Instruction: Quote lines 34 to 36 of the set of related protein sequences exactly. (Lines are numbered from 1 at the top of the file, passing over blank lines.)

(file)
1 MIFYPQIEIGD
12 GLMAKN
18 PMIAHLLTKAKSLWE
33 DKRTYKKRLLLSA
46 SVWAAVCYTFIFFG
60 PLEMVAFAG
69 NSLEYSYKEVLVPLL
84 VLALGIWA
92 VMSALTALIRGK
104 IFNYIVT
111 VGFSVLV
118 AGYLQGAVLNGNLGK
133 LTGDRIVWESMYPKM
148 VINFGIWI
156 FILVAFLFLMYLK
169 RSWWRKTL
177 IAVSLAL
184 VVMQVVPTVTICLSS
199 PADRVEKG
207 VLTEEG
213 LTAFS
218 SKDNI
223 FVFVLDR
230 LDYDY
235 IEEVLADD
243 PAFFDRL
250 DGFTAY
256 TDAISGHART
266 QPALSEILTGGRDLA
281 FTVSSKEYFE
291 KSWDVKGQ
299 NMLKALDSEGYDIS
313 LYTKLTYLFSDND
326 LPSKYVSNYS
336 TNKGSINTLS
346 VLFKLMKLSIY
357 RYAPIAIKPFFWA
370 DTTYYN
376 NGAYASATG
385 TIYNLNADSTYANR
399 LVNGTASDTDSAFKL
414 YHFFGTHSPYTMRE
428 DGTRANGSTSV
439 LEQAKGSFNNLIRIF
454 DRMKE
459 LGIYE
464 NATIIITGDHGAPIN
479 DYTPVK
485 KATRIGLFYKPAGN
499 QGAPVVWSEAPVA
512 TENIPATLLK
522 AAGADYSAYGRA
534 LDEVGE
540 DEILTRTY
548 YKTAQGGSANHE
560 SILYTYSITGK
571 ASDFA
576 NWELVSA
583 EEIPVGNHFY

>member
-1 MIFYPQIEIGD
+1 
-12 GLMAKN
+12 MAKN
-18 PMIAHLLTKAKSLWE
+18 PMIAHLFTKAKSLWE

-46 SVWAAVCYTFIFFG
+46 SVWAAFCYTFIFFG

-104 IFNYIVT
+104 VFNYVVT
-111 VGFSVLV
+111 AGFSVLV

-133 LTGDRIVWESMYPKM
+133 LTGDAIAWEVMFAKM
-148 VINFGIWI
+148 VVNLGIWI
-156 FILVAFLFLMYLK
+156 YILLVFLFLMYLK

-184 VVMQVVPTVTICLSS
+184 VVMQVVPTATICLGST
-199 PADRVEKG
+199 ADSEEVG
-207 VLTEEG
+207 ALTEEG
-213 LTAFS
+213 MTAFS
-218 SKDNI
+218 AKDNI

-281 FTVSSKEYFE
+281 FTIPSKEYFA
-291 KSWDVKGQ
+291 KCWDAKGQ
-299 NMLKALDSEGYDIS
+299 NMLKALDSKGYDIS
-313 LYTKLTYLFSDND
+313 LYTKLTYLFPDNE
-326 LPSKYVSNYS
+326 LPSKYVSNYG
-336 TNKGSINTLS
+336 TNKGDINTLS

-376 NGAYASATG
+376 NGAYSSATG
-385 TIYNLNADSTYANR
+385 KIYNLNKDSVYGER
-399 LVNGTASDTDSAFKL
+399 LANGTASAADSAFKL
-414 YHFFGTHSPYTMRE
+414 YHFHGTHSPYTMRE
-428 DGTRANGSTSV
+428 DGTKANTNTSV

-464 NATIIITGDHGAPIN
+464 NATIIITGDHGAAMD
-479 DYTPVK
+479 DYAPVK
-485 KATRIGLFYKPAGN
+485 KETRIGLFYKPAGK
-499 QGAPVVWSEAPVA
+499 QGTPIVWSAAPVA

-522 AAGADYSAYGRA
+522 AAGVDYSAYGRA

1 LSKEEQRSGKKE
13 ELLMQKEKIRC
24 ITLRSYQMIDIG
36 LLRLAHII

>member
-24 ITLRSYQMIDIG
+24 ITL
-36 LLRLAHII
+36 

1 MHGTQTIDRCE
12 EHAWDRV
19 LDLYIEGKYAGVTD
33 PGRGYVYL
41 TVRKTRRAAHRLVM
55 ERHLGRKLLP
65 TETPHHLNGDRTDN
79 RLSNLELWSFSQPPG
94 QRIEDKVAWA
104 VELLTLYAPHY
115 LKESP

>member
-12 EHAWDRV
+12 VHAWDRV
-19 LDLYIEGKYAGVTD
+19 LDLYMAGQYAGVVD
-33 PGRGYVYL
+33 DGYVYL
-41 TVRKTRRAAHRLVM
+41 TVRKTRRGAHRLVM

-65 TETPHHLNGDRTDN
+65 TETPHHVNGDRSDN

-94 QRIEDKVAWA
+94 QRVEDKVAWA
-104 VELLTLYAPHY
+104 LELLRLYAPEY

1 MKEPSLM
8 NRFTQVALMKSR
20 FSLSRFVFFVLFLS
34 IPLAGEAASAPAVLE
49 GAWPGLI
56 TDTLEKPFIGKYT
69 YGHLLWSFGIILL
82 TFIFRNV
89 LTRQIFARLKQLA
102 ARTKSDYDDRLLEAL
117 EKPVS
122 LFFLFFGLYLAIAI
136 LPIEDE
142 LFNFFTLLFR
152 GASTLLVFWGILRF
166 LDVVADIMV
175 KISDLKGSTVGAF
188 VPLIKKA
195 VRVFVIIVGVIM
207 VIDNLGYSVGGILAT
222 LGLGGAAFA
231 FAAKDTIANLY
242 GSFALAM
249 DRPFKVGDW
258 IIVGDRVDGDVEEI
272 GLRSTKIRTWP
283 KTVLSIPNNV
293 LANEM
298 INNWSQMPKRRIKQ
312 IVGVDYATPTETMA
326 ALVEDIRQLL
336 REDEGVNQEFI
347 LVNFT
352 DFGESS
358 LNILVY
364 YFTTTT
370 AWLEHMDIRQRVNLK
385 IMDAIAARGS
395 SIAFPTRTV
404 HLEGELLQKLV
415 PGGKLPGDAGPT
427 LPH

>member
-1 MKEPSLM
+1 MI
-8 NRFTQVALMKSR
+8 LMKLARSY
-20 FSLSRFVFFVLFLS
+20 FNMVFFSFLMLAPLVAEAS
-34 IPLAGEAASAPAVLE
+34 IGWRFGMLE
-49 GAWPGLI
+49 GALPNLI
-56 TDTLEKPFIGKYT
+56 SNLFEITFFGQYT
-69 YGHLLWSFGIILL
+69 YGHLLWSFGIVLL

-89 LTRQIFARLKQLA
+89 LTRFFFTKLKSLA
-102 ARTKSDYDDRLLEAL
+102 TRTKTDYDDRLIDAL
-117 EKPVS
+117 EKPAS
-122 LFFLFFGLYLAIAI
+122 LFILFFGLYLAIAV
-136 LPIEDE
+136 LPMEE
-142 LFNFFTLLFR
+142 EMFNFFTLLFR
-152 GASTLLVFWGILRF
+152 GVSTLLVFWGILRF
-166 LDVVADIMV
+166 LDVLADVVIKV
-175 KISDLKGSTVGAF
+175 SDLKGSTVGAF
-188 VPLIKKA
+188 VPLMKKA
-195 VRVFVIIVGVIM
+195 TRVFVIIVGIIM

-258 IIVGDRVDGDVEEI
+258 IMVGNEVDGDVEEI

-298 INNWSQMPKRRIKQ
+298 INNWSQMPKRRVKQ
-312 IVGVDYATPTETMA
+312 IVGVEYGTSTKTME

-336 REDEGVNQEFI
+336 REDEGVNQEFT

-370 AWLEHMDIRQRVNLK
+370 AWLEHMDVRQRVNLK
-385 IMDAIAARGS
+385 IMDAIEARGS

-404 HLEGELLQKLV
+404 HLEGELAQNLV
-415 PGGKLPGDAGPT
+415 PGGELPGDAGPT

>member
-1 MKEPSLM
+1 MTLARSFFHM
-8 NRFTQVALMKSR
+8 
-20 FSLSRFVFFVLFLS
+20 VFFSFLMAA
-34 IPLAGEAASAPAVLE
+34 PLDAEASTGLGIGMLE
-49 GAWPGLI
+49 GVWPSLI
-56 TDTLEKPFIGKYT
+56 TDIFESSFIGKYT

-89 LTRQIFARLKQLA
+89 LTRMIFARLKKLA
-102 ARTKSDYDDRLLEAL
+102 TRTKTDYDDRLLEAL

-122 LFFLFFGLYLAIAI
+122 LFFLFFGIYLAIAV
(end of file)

326 LPSKYVSNYS
336 TNKGSINTLS
346 VLFKLMKLSIY